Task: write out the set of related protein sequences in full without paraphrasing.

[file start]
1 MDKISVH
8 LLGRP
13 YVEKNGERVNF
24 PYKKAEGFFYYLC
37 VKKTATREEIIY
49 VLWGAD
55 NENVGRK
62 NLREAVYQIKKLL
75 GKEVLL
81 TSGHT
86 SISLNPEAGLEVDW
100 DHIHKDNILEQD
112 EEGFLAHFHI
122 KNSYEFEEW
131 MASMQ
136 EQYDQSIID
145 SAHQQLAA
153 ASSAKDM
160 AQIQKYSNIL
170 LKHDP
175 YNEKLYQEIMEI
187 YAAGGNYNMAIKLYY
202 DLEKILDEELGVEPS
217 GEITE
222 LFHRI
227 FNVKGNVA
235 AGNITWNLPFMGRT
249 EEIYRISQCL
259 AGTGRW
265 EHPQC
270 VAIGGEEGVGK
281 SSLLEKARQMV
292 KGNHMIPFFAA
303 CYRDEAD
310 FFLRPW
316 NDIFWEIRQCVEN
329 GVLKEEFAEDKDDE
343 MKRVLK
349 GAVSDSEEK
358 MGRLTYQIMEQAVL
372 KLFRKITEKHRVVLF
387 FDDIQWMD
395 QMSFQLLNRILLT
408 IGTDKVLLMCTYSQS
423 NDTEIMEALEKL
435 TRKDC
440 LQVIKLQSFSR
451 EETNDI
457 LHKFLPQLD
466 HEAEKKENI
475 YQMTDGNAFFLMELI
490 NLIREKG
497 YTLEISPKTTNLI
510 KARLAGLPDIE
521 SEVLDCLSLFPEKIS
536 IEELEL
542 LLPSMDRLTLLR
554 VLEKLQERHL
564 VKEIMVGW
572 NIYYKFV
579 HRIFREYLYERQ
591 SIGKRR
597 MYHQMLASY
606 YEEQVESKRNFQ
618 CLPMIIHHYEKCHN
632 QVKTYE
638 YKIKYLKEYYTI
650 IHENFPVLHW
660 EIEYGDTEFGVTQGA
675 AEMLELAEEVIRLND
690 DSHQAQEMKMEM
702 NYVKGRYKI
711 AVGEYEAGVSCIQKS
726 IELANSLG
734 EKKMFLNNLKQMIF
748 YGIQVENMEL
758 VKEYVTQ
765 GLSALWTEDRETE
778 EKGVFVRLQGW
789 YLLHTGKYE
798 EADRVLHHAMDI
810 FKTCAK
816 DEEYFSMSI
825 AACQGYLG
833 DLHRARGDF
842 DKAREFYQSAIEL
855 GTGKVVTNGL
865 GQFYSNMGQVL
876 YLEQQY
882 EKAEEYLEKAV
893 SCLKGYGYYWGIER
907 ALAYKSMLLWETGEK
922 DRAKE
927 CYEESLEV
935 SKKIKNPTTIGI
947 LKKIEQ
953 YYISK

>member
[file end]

1 MDKISVH
8 LLGRP
13 YVEKNGERVNF
24 PYKKAEGFFYYLC
37 VKKTATREEIIY
49 VLWGAD
55 NENVGRK
62 NLREAVYQIKKLL
75 GKEVLL
81 TSGHT
86 SISLNPEAGLEVDW
100 DHIHKDNILEQD
112 EEGFLAHFHI
122 KNSYEFEEW
131 MASMQ
136 EQYDQSIID
145 SAHQQLAA
153 ASSAKDM
160 AQIQKYSNIL
170 LKHDP
175 YNEKLYQEIMEI
187 YAAGGNYNMAIKLYY
202 DLEKILDEELGVEPS
217 GEITE
222 LFHRI
227 FNVKGNVA
235 AGNITWNLPFMGRT
249 EEIYRISQCL
259 AGTGRW
265 EHPQC
270 VAIGGEEGVGK
281 SSLLEKARQMV
292 KGNHMIPFFAA
303 CYRDEAD
310 FFLRPW
316 NDIFWEIRQCVEN
329 GVLKEEFAEDKDDE
343 MKRVLK
349 GAVSDSEEK
358 MGRLTYQIMEQAVL
372 KLFRKITEKHRVVLF
387 FDDIQWMD
395 QMSFQLLNRILLT
408 IGTDKVLLMCTYSQS
423 NDTEIMEALEKL
435 TRKDC
440 LQVIKLQSFSR
451 EETNDI
457 LHKFLPQLD
466 HEAEKKENI
475 YQMTDGNAFFLMELI
490 NLIREKG
497 YTLEISPKTTNLI
510 KARLAGLPDIE
521 SEVLDCLSLFPEKIS
536 IEELEL
542 LLPSMDRLTLLR
554 VLEKLQERHL
564 VKEIMVGW
572 NIYYKFV
579 HRIFREYLYERQ
591 SIGKRR
597 MYHQMLASY
606 YEEQVESKRNFQ
618 CLPMIIHHYEKCHN
632 QVKTYE
638 YKIKYLKEYYTI
650 IHENFPVLHW
660 EIEYGDTEFGVTQGA
675 AEMLELAEEVIRLND
690 DSHQAQEMKMEM
702 NYVKGRYKI
711 AVGEYEAGVSCIQKS
726 IELANSLG
734 EKKMFLNNLKQMIF
748 YGIQVENMEL
758 VKEYVTQ
765 GLSALWTEDRETE
778 EKGVFVRLQGW
789 YLLHTGKYE
798 EADRVLHHAMDI
810 FKTCAK
816 DEEYFSMSI
825 AACQGYLG
833 DLHRARGDF
842 DKAREFYQSAIEL
855 GTGKVVTNGL
865 GQFYSNMGQVL
876 YLEQQY
882 EKAEEYLEKAV
893 SCLKGYGYYWGIER
907 ALAYKSMLLWETGEK
922 DRAKE
927 CYEESLEV
935 SKKIKNPTTIGI
947 LKKIEQ
953 YYISK

>member